Sometimes the eye of a hurricane looks anything but calm.
Hurricane Irma is tearing across the Atlantic Ocean, striking Caribbean islands and heading towards the US coast. It's classified as a Category 5 storm with maximum sustained winds near 185 mph (295 kmh). NASA's GOES-16 weather satellite captured a sequence of images that show Irma's eye swirling in frightening fashion.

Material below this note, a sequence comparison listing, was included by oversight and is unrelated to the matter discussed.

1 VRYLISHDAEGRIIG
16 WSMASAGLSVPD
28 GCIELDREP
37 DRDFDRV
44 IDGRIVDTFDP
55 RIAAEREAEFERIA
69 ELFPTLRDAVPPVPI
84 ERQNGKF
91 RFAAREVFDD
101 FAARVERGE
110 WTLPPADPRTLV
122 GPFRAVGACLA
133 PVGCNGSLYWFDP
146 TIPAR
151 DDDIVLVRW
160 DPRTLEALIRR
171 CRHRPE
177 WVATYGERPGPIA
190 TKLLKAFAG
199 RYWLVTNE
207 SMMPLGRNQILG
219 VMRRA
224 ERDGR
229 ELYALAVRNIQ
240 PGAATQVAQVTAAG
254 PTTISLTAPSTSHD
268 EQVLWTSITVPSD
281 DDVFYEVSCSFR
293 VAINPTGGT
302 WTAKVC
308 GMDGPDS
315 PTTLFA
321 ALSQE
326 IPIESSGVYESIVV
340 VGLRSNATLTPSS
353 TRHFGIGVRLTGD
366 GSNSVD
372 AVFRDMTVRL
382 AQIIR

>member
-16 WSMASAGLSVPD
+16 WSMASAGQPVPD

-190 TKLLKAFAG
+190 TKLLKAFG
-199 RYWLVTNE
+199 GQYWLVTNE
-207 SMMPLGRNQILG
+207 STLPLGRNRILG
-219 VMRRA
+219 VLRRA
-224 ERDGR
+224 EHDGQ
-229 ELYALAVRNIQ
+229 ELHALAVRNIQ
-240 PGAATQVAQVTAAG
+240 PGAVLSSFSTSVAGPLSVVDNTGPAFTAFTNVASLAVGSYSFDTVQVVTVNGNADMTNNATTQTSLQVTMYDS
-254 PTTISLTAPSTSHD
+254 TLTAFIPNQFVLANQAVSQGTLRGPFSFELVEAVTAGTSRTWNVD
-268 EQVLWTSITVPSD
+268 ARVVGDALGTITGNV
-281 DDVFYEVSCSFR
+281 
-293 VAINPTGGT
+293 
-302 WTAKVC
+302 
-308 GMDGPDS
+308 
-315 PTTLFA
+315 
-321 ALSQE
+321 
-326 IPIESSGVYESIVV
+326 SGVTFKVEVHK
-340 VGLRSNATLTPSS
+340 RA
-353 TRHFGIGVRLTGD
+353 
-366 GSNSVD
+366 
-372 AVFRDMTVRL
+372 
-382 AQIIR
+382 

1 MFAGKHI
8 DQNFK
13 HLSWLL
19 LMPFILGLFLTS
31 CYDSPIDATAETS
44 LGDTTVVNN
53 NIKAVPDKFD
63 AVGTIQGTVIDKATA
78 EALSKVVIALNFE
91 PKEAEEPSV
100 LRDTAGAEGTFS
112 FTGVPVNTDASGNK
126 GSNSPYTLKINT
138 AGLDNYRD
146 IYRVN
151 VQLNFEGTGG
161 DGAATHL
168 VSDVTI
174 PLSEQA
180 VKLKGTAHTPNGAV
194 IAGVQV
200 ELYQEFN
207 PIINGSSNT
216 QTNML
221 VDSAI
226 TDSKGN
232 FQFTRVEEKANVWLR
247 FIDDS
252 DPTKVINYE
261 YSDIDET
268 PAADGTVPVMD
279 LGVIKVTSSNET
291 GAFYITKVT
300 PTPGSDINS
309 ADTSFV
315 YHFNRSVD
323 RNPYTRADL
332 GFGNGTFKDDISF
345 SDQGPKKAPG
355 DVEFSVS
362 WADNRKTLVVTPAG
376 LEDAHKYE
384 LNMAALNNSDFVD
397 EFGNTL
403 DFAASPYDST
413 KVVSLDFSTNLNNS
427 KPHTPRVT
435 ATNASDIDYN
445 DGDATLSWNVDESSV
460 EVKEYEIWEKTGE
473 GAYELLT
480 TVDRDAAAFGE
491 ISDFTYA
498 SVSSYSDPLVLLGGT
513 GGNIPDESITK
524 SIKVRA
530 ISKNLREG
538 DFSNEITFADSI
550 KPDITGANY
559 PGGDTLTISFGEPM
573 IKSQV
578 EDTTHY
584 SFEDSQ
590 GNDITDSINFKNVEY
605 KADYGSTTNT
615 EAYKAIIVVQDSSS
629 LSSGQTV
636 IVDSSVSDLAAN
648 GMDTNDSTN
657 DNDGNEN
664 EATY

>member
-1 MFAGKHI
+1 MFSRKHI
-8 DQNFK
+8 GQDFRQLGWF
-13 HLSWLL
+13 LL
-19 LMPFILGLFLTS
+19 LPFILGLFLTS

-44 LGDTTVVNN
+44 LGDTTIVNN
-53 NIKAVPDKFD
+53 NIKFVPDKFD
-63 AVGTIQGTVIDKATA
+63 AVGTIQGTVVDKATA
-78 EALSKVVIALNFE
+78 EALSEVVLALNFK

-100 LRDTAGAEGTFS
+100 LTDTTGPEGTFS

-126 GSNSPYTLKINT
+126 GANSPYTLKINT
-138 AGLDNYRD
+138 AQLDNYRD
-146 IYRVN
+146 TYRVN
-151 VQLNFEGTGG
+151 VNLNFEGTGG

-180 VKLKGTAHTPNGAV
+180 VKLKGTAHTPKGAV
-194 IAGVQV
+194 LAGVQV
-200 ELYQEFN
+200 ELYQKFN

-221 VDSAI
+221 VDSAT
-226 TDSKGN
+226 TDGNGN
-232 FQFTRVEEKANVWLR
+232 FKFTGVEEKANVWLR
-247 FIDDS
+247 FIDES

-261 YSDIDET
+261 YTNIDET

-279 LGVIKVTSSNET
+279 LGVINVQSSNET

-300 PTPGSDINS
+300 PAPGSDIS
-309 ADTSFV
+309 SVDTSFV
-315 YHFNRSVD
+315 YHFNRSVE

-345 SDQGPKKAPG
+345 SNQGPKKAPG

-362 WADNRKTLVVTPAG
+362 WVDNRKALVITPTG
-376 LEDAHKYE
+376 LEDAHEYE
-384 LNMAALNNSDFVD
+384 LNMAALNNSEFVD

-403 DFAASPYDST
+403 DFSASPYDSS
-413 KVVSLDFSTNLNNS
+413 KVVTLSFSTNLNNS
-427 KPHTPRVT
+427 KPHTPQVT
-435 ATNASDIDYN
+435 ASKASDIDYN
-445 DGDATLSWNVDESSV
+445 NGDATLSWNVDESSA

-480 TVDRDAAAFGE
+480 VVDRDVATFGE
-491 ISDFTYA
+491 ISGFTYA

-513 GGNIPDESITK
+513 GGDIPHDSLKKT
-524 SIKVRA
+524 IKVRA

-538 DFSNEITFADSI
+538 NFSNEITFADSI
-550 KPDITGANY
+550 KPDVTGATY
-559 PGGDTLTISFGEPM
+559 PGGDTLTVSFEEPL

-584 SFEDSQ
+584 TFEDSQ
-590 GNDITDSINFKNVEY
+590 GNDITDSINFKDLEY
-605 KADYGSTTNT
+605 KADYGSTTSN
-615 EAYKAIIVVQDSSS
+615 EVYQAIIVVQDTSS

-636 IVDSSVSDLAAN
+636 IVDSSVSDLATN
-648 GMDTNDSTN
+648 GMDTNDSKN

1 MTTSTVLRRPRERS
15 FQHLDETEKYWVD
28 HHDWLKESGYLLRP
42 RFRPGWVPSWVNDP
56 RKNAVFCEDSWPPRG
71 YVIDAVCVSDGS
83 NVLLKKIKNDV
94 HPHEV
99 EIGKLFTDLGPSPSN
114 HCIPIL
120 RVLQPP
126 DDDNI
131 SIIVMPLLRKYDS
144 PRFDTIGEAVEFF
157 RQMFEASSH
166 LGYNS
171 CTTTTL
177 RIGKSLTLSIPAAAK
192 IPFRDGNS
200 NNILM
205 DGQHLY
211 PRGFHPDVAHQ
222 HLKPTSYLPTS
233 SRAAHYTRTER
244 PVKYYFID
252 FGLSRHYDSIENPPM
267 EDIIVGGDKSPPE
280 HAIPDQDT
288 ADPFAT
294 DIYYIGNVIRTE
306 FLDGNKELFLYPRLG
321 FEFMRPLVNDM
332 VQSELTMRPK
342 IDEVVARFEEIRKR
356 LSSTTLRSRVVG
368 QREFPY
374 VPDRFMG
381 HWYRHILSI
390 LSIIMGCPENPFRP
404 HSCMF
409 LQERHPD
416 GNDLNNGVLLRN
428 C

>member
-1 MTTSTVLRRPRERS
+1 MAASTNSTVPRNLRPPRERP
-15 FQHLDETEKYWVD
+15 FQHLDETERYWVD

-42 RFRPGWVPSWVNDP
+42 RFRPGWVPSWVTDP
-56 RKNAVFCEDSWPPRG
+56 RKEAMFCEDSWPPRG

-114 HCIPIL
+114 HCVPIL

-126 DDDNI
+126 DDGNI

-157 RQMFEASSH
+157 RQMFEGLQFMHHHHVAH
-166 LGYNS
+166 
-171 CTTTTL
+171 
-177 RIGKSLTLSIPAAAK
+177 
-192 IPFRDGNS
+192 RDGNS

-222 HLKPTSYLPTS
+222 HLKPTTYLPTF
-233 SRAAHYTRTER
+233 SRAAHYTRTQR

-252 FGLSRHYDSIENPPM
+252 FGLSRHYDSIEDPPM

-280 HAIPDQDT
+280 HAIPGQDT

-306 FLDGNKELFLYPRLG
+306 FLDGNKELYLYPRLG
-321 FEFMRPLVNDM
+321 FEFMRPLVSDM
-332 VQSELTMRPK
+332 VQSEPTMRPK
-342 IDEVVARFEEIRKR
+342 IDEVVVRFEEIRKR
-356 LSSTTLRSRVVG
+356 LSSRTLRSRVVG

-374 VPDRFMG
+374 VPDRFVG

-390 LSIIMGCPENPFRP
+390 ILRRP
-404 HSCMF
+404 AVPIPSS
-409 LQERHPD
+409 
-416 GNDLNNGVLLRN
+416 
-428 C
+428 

NASA's Short-term Prediction Research and Transition Center (SPoRT) posted a GIF of the eye to Twitter on Tuesday, noting how the late afternoon sun cast a dramatic shadow on the circular formation at the center of the dangerous storm. The SPoRT program is focused on sharing NASA's satellite data with weather forecasters.
NASA launched GOES-16 in late 2016. It now watches Earth from about 22,300 miles (36,000 kilometers) away. NASA offers real-time imagery from its GOES satellites online, so you can follow the view of the storm from orbit.